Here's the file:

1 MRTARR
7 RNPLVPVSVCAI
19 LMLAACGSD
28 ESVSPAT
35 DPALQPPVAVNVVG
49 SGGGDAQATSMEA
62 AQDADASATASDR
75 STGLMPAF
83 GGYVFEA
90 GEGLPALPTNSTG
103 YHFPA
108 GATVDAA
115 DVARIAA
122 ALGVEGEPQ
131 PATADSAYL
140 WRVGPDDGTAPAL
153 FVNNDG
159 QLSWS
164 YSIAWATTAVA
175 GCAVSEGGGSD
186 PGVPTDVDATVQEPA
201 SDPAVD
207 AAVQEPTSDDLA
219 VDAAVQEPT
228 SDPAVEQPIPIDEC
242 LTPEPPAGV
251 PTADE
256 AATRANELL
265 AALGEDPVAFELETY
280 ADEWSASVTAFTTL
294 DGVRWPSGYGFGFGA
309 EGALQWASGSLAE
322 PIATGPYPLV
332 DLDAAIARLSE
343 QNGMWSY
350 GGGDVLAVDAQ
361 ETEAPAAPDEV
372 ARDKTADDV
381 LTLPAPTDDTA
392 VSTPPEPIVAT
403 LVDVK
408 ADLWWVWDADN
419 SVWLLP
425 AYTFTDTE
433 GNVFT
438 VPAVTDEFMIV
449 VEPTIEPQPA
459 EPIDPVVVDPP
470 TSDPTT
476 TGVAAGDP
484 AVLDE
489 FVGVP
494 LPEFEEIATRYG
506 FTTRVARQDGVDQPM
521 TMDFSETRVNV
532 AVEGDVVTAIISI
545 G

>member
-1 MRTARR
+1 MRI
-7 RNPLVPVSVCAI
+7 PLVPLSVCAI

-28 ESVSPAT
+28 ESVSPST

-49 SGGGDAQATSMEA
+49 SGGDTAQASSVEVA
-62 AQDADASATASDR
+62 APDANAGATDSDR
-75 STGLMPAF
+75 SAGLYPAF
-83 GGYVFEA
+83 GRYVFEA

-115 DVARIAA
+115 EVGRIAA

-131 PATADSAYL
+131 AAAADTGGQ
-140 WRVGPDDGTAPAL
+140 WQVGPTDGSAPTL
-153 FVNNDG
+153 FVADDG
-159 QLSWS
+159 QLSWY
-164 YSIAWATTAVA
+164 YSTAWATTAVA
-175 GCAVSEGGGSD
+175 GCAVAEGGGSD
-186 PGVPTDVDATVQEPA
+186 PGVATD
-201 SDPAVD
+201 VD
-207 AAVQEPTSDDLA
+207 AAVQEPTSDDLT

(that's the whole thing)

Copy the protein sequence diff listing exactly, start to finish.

1 MRTARR
7 RNPLVPVSVCAI
19 LMLAACGSD
28 ESVSPAT
35 DPALQPPVAVNVVG
49 SGGGDAQATSMEA
62 AQDADASATASDR
75 STGLMPAF
83 GGYVFEA
90 GEGLPALPTNSTG
103 YHFPA
108 GATVDAA
115 DVARIAA
122 ALGVEGEPQ
131 PATADSAYL
140 WRVGPDDGTAPAL
153 FVNNDG
159 QLSWS
164 YSIAWATTAVA
175 GCAVSEGGGSD
186 PGVPTDVDATVQEPA
201 SDPAVD
207 AAVQEPTSDDLA
219 VDAAVQEPT
228 SDPAVEQPIPIDEC
242 LTPEPPAGV
251 PTADE
256 AATRANELL
265 AALGEDPVAFELETY
280 ADEWSASVTAFTTL
294 DGVRWPSGYGFGFGA
309 EGALQWASGSLAE
322 PIATGPYPLV
332 DLDAAIARLSE
343 QNGMWSY
350 GGGDVLAVDAQ
361 ETEAPAAPDEV
372 ARDKTADDV
381 LTLPAPTDDTA
392 VSTPPEPIVAT
403 LVDVK
408 ADLWWVWDADN
419 SVWLLP
425 AYTFTDTE
433 GNVFT
438 VPAVTDEFMIV
449 VEPTIEPQPA
459 EPIDPVVVDPP
470 TSDPTT
476 TGVAAGDP
484 AVLDE
489 FVGVP
494 LPEFEEIATRYG
506 FTTRVARQDGVDQPM
521 TMDFSETRVNV
532 AVEGDVVTAIISI
545 G

>member
-1 MRTARR
+1 MRI
-7 RNPLVPVSVCAI
+7 PLVPLSVCAI

-28 ESVSPAT
+28 ESVSPST

-49 SGGGDAQATSMEA
+49 SGGDTAQASSVEVA
-62 AQDADASATASDR
+62 APDANAGATDSDR
-75 STGLMPAF
+75 SAGLYPAF
-83 GGYVFEA
+83 GRYVFEA

-115 DVARIAA
+115 EVGRIAA

-131 PATADSAYL
+131 AAAADTGGQ
-140 WRVGPDDGTAPAL
+140 WQVGPTDGSAPTL
-153 FVNNDG
+153 FVADDG
-159 QLSWS
+159 QLSWY
-164 YSIAWATTAVA
+164 YSTAWATTAVA
-175 GCAVSEGGGSD
+175 GCAVAEGGGSD
-186 PGVPTDVDATVQEPA
+186 PGVATD
-201 SDPAVD
+201 VD
-207 AAVQEPTSDDLA
+207 AAVQEPTSDDLT